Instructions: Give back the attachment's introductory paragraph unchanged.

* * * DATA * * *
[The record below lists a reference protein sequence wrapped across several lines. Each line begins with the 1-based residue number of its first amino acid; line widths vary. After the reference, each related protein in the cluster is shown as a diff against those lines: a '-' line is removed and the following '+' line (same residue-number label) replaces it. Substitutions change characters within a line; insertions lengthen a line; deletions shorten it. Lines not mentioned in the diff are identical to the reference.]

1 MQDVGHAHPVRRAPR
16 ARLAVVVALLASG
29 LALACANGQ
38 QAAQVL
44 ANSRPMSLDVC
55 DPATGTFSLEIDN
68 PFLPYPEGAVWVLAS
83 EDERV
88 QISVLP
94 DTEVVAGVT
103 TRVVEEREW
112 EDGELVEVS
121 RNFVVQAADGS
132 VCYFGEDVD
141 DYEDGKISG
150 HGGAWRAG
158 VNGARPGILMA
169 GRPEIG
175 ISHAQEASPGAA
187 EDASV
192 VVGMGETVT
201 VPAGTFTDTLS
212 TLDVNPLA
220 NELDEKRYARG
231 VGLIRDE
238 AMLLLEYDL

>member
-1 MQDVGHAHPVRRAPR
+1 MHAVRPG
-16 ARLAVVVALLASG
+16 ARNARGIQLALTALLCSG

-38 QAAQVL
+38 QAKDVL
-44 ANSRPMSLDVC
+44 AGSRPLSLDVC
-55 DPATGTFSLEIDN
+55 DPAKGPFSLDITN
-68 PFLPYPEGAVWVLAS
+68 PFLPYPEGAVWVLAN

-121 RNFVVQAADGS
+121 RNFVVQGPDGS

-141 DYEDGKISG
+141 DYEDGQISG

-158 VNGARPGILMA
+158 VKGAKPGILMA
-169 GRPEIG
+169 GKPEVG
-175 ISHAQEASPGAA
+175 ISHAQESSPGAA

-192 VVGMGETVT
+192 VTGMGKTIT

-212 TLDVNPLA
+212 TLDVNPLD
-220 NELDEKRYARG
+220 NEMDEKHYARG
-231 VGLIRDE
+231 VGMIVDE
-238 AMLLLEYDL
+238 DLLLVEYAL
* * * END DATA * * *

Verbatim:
[The record below lists a reference protein sequence wrapped across several lines. Each line begins with the 1-based residue number of its first amino acid; line widths vary. After the reference, each related protein in the cluster is shown as a diff against those lines: a '-' line is removed and the following '+' line (same residue-number label) replaces it. Substitutions change characters within a line; insertions lengthen a line; deletions shorten it. Lines not mentioned in the diff are identical to the reference.]